The Rules: The Way of the Cycling Disciple is in this regard a very different kind of sports book. It’s about the likes of us who are never going to win a race let alone enter a national, European or World Championship for glory. We just get on our bikes to stretch ourselves in the cause of some kind of enjoyment. That’s not to say such sport doesn’t have its own culture and this book seeks to catalogue precisely this, with a touch of ultra-narcissism on occasion. But perhaps we need to broaden our definition of sport, or at least physical activities much broader, to include the recreational. It would be hard to justify ‘walking’ as any kind of sport, but it is the most common form of physical activity most of us take pat in, sometimes with a dog, a relationship wonderfully chronicled in Harry Pearson’s book Hound Dog Days.
Once the football season starts, and nowadays it never seems to end, most other sports, never mind any coverage of recreational, and non-competitive sports are pushed off the back pages to the exclusion of coverage of almost anything apart from football. Two recent biographies, Dennis Bergkamp’s Stillness and Speed and Zlatan Ibrahimovic’s I Am Zlatan get to grips with football’s huge appeal. Both are a pleasant respite from the ghostwritten dross served up by most players, and managers’, including Ferguson’s non-revelatory latest. Perhaps because in both cases these are foreign players, writing for a non-English audience, with well-chosen co-writers, in Bergkamp’s case the superlative David Winner. And the results are books that begin to explore in a serious way football’s enduringly hegemonic appeal, now on a global scale.
Mike Carson’s The Manager is a different kind of endeavour, putting fans’, and the media’s, obsession with football’s managers in a broader context of the cult of managerialism, framed primarily by business culture. Insightful and thought provoking, a great read for the next time a club’s manager is sacked. Lose to a rival, and any manager is going to be under pressure. In world football few rivalries provoke such interest and passion as Real vs Barca.
Sid Lowe’s Fear and Loathing in La Liga is unsurprisingly very good, Sid Lowe is the always well-informed Spanish football correspondent of the Guardian. Combining the historical, cultural, political because as Garry Whannel had patiently explained 30 years ago sport is shaped by all three and there’s not a better example of this truism than Barca vs Real, which Sid Lowe explains with an eye for detail and pacy writing to create a really good read.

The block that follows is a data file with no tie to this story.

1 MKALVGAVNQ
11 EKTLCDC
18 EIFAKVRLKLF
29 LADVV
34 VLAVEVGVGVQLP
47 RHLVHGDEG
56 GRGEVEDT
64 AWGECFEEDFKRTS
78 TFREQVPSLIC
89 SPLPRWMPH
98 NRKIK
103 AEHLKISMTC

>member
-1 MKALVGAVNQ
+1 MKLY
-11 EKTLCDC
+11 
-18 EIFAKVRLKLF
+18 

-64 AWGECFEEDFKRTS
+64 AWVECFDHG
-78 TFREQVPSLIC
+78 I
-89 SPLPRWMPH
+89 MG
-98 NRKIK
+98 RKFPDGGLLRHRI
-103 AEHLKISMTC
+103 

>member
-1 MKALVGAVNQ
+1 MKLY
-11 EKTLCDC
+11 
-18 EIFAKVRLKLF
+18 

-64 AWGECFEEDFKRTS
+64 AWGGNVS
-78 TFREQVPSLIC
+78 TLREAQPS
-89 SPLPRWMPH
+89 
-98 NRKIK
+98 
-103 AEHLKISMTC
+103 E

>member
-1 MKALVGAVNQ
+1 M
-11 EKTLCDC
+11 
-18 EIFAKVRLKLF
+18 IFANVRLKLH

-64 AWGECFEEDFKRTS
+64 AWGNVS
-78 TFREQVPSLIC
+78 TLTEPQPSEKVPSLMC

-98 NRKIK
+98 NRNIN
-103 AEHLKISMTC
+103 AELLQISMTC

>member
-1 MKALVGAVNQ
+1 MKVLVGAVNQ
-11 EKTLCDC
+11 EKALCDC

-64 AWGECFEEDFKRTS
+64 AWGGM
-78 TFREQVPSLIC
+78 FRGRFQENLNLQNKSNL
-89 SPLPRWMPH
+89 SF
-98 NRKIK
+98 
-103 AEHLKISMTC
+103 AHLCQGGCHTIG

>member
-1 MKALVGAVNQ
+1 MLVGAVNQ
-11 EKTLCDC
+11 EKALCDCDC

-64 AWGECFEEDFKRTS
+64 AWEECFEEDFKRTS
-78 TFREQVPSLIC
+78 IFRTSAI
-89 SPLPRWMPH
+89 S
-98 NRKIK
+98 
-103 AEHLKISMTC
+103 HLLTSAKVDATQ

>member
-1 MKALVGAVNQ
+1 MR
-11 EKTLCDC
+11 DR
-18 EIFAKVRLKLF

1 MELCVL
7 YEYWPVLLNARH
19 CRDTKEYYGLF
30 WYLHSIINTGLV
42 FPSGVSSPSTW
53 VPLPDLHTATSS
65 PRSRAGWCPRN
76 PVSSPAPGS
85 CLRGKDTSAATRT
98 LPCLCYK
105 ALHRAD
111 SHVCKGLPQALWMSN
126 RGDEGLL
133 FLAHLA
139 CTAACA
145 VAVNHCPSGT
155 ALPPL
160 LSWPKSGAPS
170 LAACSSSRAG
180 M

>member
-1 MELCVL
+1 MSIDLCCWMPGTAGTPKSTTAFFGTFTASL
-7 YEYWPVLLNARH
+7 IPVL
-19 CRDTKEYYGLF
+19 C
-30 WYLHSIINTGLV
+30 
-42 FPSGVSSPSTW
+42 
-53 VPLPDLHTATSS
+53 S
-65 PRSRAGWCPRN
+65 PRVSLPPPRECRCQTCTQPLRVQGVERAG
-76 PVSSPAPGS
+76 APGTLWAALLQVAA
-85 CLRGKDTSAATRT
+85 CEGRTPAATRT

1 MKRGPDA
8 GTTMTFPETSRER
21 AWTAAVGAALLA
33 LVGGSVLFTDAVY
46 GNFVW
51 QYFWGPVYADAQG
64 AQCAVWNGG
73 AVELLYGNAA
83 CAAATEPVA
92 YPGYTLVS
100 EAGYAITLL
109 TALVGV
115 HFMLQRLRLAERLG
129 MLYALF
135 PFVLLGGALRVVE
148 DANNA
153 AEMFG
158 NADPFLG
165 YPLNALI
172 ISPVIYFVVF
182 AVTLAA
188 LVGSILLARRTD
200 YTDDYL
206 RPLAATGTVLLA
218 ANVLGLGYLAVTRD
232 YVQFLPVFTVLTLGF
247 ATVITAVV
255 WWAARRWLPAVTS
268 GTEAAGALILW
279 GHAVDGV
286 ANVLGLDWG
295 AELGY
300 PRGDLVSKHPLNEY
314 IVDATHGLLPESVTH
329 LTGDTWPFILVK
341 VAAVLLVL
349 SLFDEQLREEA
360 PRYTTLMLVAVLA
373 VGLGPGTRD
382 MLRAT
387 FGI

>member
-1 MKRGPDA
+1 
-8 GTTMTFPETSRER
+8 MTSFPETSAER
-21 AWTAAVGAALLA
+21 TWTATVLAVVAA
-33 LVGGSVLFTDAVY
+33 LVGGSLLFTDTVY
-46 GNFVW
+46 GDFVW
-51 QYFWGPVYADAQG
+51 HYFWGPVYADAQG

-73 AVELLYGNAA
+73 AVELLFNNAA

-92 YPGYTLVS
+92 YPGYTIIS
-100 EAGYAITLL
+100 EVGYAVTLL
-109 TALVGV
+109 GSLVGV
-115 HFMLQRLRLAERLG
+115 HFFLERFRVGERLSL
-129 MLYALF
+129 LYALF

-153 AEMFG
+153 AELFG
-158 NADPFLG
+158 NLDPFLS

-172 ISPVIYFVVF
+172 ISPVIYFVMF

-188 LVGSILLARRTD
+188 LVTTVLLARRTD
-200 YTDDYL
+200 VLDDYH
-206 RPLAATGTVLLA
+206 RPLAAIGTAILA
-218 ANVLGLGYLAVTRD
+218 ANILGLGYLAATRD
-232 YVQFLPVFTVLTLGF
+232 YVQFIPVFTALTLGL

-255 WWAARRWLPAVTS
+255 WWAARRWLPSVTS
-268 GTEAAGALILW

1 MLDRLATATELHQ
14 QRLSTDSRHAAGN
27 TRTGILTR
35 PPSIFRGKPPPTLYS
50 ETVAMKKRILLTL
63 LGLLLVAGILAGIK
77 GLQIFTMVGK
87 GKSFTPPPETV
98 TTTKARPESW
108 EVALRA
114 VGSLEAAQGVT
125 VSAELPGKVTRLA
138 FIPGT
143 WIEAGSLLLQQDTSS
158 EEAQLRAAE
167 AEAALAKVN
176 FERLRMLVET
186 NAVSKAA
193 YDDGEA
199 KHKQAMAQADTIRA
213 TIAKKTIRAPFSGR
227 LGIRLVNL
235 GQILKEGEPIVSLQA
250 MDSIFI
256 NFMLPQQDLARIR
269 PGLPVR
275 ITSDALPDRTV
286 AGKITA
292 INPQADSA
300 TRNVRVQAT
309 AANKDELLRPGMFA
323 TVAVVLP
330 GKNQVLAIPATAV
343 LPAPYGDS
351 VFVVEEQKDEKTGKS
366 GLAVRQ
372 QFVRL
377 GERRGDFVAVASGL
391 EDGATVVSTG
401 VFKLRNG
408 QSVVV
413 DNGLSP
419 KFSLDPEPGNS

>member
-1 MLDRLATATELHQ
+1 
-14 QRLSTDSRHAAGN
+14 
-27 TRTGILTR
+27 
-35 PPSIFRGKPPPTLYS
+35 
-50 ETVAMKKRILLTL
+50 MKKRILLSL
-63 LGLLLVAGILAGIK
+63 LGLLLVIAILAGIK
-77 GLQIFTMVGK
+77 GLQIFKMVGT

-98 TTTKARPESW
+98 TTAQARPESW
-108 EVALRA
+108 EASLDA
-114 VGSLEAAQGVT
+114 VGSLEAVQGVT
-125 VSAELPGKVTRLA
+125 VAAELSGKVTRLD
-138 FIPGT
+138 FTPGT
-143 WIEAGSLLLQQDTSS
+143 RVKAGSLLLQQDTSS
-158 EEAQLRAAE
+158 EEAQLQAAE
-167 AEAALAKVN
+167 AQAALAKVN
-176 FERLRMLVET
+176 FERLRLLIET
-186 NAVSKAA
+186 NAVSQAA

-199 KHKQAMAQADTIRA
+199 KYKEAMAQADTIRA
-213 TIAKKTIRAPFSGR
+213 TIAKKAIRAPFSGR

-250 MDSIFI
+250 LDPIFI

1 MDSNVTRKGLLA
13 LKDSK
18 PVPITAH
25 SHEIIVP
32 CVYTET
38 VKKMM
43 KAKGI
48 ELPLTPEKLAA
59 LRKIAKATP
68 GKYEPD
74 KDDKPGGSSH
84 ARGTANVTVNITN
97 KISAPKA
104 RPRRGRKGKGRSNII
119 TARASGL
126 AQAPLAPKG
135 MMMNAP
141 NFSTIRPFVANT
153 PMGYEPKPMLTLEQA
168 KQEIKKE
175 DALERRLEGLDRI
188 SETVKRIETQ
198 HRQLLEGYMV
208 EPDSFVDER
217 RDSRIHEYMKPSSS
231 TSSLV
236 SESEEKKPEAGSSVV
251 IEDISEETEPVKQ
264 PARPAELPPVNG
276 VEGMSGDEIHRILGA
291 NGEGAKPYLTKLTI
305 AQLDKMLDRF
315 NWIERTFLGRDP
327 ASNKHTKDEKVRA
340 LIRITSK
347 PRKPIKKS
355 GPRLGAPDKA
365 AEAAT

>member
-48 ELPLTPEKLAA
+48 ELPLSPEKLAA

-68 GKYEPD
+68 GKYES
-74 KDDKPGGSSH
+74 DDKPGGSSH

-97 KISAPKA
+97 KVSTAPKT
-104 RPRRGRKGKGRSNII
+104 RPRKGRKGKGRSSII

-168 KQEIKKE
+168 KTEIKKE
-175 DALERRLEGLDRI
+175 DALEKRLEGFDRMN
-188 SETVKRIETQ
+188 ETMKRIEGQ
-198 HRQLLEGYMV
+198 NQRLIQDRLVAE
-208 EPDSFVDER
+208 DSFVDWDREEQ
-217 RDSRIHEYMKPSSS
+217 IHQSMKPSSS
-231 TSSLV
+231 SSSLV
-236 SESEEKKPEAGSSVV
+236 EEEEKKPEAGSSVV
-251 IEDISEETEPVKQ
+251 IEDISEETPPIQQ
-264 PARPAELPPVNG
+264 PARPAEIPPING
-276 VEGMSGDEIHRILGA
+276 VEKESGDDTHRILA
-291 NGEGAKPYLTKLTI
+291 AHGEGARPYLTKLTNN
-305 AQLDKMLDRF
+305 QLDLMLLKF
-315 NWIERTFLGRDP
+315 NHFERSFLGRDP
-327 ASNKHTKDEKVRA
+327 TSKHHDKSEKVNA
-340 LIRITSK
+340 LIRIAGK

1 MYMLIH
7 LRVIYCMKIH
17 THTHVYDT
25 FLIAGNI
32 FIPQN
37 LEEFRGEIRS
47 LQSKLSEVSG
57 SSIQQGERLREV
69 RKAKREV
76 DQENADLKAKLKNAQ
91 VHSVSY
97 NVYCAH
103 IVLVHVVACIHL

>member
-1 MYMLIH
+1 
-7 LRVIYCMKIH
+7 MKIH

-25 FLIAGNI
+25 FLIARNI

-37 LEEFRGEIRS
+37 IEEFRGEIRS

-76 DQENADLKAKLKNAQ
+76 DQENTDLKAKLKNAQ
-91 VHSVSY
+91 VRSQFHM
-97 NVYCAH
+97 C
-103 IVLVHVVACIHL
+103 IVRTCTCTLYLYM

Spain are of course the reigning European and World Champions, England meanwhile have managed to squeeze past Montenegro, Poland and the Ukraine to at least qualify for World Cup 2014 but with no one, including the team captain, expecting them to get anywhere close to winning the tournament. What’s new? No semi-final appearance by England since Euro ‘96, one single semi-final appearance at a tournament outside of England, at Italia ‘90. So in a sense why are so many of us surprised when England’s prospects remain so dire? A combination of the ‘66 legacy, the burden of Imperial history, two World Wars oh and inventing the game, plus the self-appointed Greatest League in the World.
For a coach-centred grassroots analysis of what is wrong with a football culture incapable of producing enough technically gifted players to muster a decent national team there’s no better book than Matthew Whitehouse’s outstanding The Way Forward: Solutions to England’s Football Failings.
Nine years after Garry Whannel’s socialist analysis of sport was published Nick Hornby wrote the best-selling Fever Pitch. The rest is, publishing, history. The bookshop shelves are heaving with an ever-expanding range of sports titles, many of them treat sport in that ‘just done it’ unproblematic way that Garry critiqued. In his own way Nick Hornby taught us something different, the meaning of sport in general, football in particular, is the way that it connects with us emotionally, as individuals, impacting on our relationships, and group loyalties. Hornby wrote in that most feminine of styles the confessional and his writing touched his audience, mainly male, in a previously unheard of way because of it. Two decades on much of today's sports writing has reverted to type, but there remain precious exceptions.
My book of the sporting quarter stands out precisely because it is exceptional. Author Michael Calvin’s previous book on Millwall, Family: Life, Death and Football already stood serious comparison with Fever Pitch as an all-time sports writing classic. With his new book The Nowhere Men Calvin has produced an even better book. The extraordinary, and untold, tale of football’s Scouts, how talent is discovered, often missed, recruited by the clubs, looked after, not always very well, and ends up the other end as a Premier League superstar. Sports writing at its very best, investigative, compelling and revealing.
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Mark Perryman is the co-founder of the self-styled ‘sporting outfitters of intellectual distinction’ aka Philosophy Football